I am an Oregon Broker of 34 years. Throughout this time I have watched many business models in the industry come and go. Currently with the market we are seeing that discount or limited service agents are
disappearing. That is because most of them are not modelled for long term listing times and expensive marketing. With the difficulty of this market, the new government regulations, bank requirements fluctuating regularly, and negotiating with other agents, the homeowner needs updated information, accurate pricing & market trending, and constant communication to get the job done. If a seller is interviewing an agent then be sure to hire a full time agent. So many times I run into agents whom I can not contact because their new job won't allow them to converse or negotiate. The agent does not attend enough educational sessions to be up on the latest HUD, Her, HVCC, and foreclosure information to provide adequate consul to their client and I get
to either educate them or do their work. If the skill level of the agent you are hiring is to type and photograph...it is not enough. Yes you can reduce your fees by hiring an agent that can put you into the RMLS but if you are you paying a fee for that service alone, you are basically paying them to go away!! If the difference in the fees paid is 2-3% , ask yourself if an expert negotiator can make that same difference in your negotiations? Or if the length of time on the market and the cost to hold the home will equal or exceed the dollar amount? Or if the lost sale will put you back to square one? We are losing 1% of our home's value in Portlland each month. Next year will be a 10-15% decrease again. That being said...it doesn't take over 2-3 months of lost equity to pay for good knowledgeable service & a smoother sale.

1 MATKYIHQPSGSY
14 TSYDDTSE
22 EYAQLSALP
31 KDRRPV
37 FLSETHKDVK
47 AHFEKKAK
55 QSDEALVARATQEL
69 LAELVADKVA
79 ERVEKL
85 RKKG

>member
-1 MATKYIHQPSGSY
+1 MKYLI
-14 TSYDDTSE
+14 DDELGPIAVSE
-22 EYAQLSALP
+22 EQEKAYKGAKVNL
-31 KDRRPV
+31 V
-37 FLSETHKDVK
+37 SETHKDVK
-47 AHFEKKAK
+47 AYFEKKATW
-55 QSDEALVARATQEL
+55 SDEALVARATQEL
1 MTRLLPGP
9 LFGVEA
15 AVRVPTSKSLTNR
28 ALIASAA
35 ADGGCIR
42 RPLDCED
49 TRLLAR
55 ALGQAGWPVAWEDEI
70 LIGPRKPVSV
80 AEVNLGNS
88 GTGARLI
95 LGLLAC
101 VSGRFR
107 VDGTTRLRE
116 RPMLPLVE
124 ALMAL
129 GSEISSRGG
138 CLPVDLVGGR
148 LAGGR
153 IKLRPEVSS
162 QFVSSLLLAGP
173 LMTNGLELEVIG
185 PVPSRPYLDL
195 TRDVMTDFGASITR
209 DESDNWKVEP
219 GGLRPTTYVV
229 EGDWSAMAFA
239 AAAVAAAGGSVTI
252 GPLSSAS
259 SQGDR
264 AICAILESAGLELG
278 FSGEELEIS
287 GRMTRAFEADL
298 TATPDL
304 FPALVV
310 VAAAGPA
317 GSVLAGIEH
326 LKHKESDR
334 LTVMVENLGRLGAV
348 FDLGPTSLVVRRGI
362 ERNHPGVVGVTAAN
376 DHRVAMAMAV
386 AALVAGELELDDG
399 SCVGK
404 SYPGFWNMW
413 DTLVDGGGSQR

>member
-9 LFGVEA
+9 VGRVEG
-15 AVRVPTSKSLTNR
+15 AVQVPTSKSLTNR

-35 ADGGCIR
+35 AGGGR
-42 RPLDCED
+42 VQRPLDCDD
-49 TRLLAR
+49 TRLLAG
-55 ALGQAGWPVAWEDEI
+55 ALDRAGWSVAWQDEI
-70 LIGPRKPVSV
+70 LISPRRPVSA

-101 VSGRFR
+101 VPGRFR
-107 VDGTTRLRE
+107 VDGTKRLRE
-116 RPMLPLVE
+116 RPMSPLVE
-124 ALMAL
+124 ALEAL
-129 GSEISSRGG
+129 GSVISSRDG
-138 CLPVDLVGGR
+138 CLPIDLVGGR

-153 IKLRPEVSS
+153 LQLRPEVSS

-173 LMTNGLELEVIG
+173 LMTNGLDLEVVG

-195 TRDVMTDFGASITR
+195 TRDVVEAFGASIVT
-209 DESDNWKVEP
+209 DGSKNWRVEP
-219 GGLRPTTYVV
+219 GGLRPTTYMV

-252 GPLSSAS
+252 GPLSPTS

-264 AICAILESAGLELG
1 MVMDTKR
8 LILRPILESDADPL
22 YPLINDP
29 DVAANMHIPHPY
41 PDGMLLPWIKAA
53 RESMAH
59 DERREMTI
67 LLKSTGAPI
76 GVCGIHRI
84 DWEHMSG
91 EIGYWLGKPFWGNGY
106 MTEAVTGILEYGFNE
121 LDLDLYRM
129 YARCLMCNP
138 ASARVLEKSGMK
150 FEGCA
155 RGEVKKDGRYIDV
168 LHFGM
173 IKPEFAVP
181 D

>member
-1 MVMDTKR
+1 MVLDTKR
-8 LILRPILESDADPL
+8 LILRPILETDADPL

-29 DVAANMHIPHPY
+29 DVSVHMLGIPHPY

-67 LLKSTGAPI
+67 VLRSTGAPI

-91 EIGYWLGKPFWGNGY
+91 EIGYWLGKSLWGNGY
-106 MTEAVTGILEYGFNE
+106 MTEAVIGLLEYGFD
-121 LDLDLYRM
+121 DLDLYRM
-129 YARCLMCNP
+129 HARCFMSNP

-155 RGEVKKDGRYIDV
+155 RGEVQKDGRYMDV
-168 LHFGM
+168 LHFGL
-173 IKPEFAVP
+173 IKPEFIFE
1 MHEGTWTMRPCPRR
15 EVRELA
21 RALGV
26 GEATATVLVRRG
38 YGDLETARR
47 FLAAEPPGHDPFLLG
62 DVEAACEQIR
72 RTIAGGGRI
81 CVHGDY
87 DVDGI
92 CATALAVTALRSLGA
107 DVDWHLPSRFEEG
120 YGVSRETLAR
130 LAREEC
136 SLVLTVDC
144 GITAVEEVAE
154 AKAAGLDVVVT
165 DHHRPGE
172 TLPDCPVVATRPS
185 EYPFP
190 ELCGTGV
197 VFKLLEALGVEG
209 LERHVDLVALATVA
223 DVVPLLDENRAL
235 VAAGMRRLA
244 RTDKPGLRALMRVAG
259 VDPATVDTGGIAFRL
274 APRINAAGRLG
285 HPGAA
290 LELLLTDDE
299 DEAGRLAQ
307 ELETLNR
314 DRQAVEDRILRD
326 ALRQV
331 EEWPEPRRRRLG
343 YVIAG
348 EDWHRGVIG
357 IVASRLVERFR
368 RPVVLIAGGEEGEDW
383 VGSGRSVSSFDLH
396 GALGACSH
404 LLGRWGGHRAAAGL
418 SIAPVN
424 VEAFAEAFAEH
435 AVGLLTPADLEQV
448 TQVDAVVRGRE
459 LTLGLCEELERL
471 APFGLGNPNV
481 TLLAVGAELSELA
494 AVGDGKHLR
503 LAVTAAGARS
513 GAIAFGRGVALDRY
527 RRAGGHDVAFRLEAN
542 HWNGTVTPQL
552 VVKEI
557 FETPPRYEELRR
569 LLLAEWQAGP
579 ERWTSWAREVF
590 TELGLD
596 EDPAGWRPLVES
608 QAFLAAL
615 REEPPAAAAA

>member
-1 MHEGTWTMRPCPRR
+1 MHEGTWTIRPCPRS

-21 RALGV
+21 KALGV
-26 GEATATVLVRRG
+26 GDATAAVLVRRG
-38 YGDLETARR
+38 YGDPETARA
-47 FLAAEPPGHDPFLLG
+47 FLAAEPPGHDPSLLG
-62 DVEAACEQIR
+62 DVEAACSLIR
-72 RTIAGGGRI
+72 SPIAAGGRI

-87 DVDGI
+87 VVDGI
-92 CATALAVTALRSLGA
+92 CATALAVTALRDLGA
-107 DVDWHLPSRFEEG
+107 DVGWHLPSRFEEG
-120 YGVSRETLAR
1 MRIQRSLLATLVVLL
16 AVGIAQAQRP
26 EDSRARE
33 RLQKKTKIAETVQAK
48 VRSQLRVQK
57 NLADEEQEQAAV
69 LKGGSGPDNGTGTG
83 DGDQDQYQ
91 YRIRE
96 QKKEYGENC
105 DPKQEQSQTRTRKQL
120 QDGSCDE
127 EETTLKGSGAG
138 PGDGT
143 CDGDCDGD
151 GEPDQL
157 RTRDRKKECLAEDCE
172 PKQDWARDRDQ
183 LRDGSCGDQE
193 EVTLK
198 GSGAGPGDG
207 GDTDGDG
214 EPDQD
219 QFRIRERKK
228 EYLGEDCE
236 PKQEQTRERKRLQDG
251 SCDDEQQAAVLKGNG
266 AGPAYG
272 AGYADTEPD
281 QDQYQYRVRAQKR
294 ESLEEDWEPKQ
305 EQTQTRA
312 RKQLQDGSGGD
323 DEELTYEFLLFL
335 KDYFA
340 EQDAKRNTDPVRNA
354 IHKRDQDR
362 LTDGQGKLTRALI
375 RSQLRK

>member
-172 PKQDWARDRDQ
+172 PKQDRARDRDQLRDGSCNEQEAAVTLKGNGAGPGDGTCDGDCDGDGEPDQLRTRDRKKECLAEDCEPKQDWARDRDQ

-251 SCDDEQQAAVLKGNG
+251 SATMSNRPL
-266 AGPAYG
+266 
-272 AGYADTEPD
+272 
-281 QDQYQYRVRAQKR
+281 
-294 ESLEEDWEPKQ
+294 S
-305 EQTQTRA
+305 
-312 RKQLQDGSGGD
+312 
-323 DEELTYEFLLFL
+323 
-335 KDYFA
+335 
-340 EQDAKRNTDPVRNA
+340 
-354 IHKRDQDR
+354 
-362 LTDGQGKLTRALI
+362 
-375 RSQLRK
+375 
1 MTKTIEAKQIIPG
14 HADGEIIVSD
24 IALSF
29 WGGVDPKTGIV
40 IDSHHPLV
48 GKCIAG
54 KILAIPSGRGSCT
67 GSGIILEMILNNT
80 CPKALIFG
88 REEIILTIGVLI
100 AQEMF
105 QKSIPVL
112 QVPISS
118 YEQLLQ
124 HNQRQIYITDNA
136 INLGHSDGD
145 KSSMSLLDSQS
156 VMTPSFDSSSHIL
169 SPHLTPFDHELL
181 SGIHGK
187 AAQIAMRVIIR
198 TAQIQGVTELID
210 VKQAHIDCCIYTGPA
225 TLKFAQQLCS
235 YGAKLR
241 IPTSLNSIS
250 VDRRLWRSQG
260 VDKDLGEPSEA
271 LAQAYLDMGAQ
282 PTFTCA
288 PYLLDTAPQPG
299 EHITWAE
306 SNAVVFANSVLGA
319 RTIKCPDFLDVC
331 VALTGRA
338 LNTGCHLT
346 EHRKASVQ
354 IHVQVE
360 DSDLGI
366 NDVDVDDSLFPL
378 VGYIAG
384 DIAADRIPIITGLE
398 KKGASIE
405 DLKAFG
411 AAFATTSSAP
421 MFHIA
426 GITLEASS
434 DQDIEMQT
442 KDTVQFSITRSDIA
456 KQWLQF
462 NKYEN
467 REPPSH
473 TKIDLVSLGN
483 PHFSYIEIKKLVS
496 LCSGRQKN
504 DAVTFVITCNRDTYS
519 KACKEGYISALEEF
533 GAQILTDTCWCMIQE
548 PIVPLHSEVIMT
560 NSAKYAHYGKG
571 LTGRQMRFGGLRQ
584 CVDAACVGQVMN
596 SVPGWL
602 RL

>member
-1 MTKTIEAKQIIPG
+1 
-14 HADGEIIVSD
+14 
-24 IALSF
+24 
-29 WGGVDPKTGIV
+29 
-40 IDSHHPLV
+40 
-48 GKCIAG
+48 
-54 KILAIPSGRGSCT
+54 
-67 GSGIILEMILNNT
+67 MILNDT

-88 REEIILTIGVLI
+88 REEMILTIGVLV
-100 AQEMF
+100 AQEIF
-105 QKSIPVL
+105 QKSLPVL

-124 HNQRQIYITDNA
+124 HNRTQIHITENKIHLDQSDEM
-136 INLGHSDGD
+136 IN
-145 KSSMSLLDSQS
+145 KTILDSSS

The other difficult part about discount brokers are the industry respond to them. Full time full servcie agents
understand what they will have to work with when they show and sell one of those listings. They may not choose to show the home unless the client requests to see it or it is one of the last in the list. It may be that
this will increase the market time which effectively will affect the sales price of the home. If it takes longer to sell , customers will more than likely write lower offers and sellers may believe the price of their home could be a factor in the market time. The traffic for showings could be diminished. All this needs to be concerned
in deciding whom a seller should list with. Different models work with different people. But our market today
is so complex and so stressful it is nice to have an advocate from start to finish who will be there every step of the way. It pays big dividends!
0 votes Thank Flag Link Thu Nov 26, 2009